Tuesday, February 21, 2017 - 12:00pm to 1:00pm
Humphrey School for Public Affairs, Room 215
Daniel Berry, Institute of Child Development, UMN
Daniel Berry is an Assistant Professor in the Institute of Child Development at the University of Minnesota. Drawing from a bioecological framework, his research focuses on clarifying the experiential and psychobiological processes underlying children's self-regulation development.
Children growing up in low-income contexts often face an array of risk factors that can undermine their emerging social and cognitive skills. Notably, increasing evidence suggests that understanding the intersection of children's early experiences at home and child care may be central to clarifying these processes. In this presentation, Dr. Berry introduces a series of findings across a range of early childhood outcomes (e.g., stress physiology, executive function, social & academic skills) suggesting that children's early child care experiences may play a buffering role against the negative effects of risk experienced at home and in the broader ecology.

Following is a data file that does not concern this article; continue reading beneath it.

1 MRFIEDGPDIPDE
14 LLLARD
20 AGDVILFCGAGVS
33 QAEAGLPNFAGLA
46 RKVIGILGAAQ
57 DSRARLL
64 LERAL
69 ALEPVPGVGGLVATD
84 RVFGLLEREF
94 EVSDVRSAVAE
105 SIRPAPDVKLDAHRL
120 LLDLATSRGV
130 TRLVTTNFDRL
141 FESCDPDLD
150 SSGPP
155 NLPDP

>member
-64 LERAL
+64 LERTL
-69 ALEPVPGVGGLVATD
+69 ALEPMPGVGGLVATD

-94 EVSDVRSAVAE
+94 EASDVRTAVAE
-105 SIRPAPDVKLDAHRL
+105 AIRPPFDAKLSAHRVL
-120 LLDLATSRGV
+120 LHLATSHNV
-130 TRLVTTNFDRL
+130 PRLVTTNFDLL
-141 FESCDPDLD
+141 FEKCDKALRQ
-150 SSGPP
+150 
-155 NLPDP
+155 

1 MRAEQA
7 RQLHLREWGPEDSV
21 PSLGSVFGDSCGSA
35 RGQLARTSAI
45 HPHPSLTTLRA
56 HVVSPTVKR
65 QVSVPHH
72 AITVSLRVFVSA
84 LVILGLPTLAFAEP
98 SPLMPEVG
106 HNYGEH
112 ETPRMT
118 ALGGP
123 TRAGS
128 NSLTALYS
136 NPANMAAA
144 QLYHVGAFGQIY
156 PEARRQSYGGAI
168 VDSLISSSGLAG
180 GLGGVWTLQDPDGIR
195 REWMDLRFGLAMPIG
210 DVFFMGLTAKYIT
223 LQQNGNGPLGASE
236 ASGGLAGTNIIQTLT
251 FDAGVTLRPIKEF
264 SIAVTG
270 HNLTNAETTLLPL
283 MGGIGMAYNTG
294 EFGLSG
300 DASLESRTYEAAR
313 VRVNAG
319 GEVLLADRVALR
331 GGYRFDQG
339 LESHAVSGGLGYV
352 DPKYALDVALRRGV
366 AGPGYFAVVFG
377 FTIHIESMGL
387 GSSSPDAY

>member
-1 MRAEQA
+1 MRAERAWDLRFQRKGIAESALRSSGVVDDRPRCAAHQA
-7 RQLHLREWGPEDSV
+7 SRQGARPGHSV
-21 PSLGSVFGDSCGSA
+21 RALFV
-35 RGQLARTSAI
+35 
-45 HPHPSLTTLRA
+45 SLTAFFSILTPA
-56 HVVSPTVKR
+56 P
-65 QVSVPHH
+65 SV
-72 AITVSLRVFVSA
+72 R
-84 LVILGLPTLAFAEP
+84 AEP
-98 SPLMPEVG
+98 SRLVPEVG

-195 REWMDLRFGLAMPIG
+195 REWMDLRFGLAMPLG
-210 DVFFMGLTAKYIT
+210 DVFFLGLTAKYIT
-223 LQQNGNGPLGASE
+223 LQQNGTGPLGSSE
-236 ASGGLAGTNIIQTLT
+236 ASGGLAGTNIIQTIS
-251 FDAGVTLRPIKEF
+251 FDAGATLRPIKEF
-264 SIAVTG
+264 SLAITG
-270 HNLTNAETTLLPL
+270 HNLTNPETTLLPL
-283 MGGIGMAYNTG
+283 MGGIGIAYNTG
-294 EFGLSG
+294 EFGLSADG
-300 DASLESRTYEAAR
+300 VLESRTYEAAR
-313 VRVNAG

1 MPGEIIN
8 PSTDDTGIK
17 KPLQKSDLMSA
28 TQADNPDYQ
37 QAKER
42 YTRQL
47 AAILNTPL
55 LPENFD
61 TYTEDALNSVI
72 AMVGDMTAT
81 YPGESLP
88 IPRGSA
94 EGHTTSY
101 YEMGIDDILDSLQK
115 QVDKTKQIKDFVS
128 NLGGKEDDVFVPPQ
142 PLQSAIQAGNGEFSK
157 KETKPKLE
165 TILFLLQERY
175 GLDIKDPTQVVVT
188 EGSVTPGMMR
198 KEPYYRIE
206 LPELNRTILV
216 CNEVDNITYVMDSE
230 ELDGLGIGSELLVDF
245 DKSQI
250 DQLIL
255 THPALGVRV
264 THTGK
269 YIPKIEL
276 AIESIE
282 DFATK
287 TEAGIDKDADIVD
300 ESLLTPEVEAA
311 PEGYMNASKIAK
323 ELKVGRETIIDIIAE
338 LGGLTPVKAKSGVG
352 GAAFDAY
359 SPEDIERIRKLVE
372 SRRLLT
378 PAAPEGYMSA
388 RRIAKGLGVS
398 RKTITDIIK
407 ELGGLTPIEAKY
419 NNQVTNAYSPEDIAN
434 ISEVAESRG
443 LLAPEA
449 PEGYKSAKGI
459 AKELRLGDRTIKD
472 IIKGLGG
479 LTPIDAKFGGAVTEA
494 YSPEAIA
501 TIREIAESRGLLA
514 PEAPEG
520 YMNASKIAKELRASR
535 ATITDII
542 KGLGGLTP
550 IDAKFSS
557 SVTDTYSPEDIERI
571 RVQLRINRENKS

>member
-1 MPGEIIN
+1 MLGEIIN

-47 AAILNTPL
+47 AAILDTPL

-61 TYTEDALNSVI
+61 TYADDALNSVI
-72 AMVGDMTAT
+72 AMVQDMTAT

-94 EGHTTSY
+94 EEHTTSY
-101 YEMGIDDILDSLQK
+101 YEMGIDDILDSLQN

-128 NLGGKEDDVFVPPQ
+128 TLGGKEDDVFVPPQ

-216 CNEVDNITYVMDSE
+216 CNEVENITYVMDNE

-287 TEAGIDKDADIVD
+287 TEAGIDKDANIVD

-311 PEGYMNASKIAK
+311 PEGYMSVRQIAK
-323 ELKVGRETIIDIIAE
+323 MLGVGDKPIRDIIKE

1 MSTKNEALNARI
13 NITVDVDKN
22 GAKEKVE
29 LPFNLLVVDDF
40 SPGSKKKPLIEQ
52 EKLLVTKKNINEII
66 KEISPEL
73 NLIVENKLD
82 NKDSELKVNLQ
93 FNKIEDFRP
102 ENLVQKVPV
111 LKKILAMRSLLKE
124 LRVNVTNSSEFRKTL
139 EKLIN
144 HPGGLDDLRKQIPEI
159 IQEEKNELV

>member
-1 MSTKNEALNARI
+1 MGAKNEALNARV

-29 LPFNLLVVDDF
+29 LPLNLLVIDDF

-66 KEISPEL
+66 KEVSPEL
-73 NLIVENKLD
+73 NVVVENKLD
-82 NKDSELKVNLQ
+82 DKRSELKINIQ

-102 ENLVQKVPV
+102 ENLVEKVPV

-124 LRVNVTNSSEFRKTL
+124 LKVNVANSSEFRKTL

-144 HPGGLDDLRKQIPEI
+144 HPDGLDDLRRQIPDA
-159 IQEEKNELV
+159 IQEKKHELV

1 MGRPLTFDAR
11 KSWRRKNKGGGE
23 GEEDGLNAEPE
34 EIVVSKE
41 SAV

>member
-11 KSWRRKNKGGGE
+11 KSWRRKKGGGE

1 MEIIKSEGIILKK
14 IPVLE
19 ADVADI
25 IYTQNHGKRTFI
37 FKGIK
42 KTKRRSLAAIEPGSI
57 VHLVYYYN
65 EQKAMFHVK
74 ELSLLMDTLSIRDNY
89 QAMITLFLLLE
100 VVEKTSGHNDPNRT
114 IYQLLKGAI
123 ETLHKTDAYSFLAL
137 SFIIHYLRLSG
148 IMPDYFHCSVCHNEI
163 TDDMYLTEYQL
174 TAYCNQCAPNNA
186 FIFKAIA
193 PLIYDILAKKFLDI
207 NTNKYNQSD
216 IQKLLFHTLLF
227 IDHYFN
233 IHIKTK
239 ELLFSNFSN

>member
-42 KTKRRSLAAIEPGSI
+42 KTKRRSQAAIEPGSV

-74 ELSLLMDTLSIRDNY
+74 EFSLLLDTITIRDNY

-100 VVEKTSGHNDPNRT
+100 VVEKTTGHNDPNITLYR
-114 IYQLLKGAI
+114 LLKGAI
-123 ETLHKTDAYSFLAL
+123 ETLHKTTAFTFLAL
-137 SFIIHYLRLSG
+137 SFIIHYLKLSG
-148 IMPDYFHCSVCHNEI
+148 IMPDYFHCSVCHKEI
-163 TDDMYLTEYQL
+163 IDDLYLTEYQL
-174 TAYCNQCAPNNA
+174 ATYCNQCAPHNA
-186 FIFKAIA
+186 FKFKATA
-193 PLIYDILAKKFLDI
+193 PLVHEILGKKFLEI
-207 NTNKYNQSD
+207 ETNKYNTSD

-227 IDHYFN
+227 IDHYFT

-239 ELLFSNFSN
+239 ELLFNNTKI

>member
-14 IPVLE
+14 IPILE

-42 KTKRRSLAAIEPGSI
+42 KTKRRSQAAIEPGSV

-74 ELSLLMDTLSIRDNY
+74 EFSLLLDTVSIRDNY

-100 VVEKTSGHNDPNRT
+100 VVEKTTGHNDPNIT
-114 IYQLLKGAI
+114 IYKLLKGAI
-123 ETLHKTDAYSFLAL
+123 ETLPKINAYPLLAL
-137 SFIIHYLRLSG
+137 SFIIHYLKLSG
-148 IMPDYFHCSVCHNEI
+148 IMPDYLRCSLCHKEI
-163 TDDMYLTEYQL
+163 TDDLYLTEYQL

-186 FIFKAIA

Household chaos and children’s cognitive and socio-emotional development in early childhood: Does childcare play a buffering role?
Berry, Daniel, et.al.
Early Childhood Research Quarterly, 34, 115-127